Improving women’s mobility: it’s not just about the quality of buses

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A young woman waits at a bus terminal in Brazil. Photo: WRI Brasil/Flickr
The global transport conversation increasingly recognizes that men and women have different mobility patterns, and that this reality should be reflected into the design of transport projects. In general, women engage in more non-work-related travel such as to run household errands and are more likely to travel with children and elders. Therefore, but not exclusively because of that, they travel shorter distances and within a more restricted geographical area; make more (multi-stop) trips, and rely more on public transport. Women also travel at lower speeds and spend a higher percentage of income in transport than men, limiting their access to certain employment areas. There are exceptions, however, as studies have shown that in some cities, like Mumbai, women follow mobility patterns that more closely resemble men’s, making longer trips during peak hours, directly from point to point.
Key variables like affordability, availability, and accessibility play a big part in this phenomenon. But are there other factors shaping women’s decision to travel in the first place? Current evidence on women’s mobility has focused on diagnosing differences in travel behavior or on characteristics of transport systems that affect women and men’s mobility differently. Less attention has been given to individual, social, cultural and relational factors shaping women’s travel behaviors and decisions. The desire to dig deeper on this motivated a forthcoming study on Women’s mobility in LAC cities, prepared under the auspices of the Umbrella Facility for Gender Equality.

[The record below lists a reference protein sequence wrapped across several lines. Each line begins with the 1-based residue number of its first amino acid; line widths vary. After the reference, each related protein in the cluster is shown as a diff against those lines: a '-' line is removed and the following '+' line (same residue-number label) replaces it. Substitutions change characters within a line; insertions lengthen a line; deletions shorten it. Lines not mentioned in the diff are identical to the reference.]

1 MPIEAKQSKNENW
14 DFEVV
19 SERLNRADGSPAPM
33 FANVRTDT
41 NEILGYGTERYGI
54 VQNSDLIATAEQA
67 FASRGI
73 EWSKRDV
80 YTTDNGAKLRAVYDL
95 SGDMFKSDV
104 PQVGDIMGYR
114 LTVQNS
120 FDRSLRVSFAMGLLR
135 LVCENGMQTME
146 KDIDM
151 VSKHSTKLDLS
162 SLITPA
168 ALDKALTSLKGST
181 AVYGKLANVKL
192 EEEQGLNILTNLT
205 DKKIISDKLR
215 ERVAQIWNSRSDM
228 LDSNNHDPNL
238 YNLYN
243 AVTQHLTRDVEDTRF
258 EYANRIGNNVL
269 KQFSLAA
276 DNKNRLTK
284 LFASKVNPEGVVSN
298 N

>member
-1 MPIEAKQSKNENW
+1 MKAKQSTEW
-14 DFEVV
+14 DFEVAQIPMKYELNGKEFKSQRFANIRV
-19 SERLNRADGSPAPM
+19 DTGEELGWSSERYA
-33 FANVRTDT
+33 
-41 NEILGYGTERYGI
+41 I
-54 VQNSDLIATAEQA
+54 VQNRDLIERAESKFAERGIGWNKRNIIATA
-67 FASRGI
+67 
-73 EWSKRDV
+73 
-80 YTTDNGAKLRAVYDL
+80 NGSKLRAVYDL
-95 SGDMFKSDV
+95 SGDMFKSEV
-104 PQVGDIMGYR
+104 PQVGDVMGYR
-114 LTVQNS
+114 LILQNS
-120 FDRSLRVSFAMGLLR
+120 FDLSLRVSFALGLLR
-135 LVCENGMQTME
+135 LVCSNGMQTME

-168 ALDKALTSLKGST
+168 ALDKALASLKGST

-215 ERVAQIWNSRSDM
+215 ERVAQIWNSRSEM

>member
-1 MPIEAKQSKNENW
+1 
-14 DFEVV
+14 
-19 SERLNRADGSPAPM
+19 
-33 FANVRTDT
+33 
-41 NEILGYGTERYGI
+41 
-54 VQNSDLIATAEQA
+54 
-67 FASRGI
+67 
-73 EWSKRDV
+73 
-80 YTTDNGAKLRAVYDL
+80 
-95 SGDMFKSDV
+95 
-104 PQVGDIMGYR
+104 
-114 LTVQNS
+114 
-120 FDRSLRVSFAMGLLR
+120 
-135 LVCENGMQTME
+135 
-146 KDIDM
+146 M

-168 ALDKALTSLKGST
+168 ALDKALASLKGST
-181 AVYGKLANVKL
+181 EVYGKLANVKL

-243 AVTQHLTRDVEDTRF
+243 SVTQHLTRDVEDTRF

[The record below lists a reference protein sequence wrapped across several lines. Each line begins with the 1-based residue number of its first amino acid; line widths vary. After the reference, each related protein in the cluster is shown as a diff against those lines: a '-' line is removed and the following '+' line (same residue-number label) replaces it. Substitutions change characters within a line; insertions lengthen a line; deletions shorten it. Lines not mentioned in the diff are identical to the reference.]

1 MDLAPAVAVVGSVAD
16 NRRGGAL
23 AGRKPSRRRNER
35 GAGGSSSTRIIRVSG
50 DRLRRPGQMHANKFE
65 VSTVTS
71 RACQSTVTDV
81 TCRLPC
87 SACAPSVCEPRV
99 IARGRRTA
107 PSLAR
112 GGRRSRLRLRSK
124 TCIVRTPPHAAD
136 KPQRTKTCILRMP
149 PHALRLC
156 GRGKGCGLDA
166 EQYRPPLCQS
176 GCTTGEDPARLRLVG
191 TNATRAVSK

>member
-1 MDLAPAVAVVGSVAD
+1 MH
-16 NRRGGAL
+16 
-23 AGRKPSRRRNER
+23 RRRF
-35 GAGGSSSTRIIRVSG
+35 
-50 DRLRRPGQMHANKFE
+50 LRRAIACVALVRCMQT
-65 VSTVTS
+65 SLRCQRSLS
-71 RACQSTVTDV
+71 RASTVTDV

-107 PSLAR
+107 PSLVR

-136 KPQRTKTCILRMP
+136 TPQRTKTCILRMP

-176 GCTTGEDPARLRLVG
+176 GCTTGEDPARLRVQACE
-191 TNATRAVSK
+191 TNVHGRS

The study recognizes women shall not be seen as an homogenous group and explores factors shaping women’s mobility in low income contexts in urban Latin America, and how these can impact their access to economic opportunities. The study focuses largely on women’s ability to make choices related to their transportation and in accordance to their preferences—a notion that social scientists often refer to as “agency.” In that context, when looking at constraints to women’s mobility, we consider two dimensions: instrumental aspects (such as affordability and availability of transport options); and less tangible, psychological and sociocultural factors such as aspirations and self-esteem.
The study draws on 16 focus group discussions and 204 semi-structured interviews with women, men and key informants in three  Latin  American  metropolitan  regions: Buenos  Aires, Argentina;  Lima, Peru, and Rio  de  Janeiro,  Brazil. Our research also builds on preliminary work conducted in Mexico City, which made it clear that looking at the quality of transport infrastructure and services alone is not enough if we are to gain a deeper understanding of women’s mobility constraints. In discussing the factors that shaped their decision to travel, a first group of women were willing to use public transport but faced affordability constraints and/or were deterred by the quality of services (instrumental constraints). However, a second group of women had access to public transport but was reluctant to use it because of their fear of the unknown and concerns about traveling long distances by themselves. While standard transport interventions (e.g. increased supply of transport options) might address the constraints of the first group, that would not have been the case for the second group.